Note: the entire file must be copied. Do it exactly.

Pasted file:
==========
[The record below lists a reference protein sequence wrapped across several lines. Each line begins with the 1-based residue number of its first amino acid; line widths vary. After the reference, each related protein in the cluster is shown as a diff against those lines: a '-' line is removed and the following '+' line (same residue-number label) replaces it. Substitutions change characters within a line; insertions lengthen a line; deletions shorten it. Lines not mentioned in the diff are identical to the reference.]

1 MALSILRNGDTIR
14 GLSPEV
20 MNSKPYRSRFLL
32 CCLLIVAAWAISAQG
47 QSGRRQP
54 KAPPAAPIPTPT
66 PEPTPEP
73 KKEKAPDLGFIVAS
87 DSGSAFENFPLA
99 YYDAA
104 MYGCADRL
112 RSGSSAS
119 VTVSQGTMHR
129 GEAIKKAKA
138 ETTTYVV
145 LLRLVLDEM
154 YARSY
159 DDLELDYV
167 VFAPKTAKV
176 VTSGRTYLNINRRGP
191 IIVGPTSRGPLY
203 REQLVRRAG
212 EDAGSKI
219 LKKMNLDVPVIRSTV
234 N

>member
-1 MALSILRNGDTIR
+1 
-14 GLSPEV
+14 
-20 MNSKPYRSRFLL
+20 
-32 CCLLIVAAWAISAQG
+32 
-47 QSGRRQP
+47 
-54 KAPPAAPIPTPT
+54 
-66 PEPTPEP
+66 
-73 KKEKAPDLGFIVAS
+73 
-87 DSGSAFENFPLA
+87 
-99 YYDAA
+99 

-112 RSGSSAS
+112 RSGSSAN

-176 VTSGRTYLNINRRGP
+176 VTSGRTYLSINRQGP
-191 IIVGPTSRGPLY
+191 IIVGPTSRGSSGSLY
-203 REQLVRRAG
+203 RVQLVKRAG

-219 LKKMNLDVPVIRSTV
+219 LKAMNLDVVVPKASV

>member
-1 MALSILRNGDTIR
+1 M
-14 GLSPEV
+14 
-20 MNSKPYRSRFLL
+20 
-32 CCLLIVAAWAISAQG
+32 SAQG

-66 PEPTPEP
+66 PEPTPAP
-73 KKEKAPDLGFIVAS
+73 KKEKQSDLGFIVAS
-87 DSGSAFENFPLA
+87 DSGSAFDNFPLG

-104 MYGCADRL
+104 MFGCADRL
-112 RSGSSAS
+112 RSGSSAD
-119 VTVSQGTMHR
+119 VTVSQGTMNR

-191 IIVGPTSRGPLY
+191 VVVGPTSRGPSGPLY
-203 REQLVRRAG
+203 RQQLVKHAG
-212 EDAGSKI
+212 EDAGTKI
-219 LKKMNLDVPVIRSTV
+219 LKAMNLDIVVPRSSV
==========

[The record below lists a reference protein sequence wrapped across several lines. Each line begins with the 1-based residue number of its first amino acid; line widths vary. After the reference, each related protein in the cluster is shown as a diff against those lines: a '-' line is removed and the following '+' line (same residue-number label) replaces it. Substitutions change characters within a line; insertions lengthen a line; deletions shorten it. Lines not mentioned in the diff are identical to the reference.]

1 MALSILRNGDTIR
14 GLSPEV
20 MNSKPYRSRFLL
32 CCLLIVAAWAISAQG
47 QSGRRQP
54 KAPPAAPIPTPT
66 PEPTPEP
73 KKEKAPDLGFIVAS
87 DSGSAFENFPLA
99 YYDAA
104 MYGCADRL
112 RSGSSAS
119 VTVSQGTMHR
129 GEAIKKAKA
138 ETTTYVV
145 LLRLVLDEM
154 YARSY
159 DDLELDYV
167 VFAPKTAKV
176 VTSGRTYLNINRRGP
191 IIVGPTSRGPLY
203 REQLVRRAG
212 EDAGSKI
219 LKKMNLDVPVIRSTV
234 N

>member
-1 MALSILRNGDTIR
+1 
-14 GLSPEV
+14 
-20 MNSKPYRSRFLL
+20 
-32 CCLLIVAAWAISAQG
+32 
-47 QSGRRQP
+47 
-54 KAPPAAPIPTPT
+54 
-66 PEPTPEP
+66 
-73 KKEKAPDLGFIVAS
+73 
-87 DSGSAFENFPLA
+87 
-99 YYDAA
+99 

-112 RSGSSAS
+112 RSGSSAN

-176 VTSGRTYLNINRRGP
+176 VTSGRTYLSINRQGP
-191 IIVGPTSRGPLY
+191 IIVGPTSRGSSGSLY
-203 REQLVRRAG
+203 RVQLVKRAG

-219 LKKMNLDVPVIRSTV
+219 LKAMNLDVVVPKASV

>member
-1 MALSILRNGDTIR
+1 M
-14 GLSPEV
+14 
-20 MNSKPYRSRFLL
+20 
-32 CCLLIVAAWAISAQG
+32 SAQG

-66 PEPTPEP
+66 PEPTPAP
-73 KKEKAPDLGFIVAS
+73 KKEKQSDLGFIVAS
-87 DSGSAFENFPLA
+87 DSGSAFDNFPLG

-104 MYGCADRL
+104 MFGCADRL
-112 RSGSSAS
+112 RSGSSAD
-119 VTVSQGTMHR
+119 VTVSQGTMNR

-191 IIVGPTSRGPLY
+191 VVVGPTSRGPSGPLY
-203 REQLVRRAG
+203 RQQLVKHAG
-212 EDAGSKI
+212 EDAGTKI
-219 LKKMNLDVPVIRSTV
+219 LKAMNLDIVVPRSSV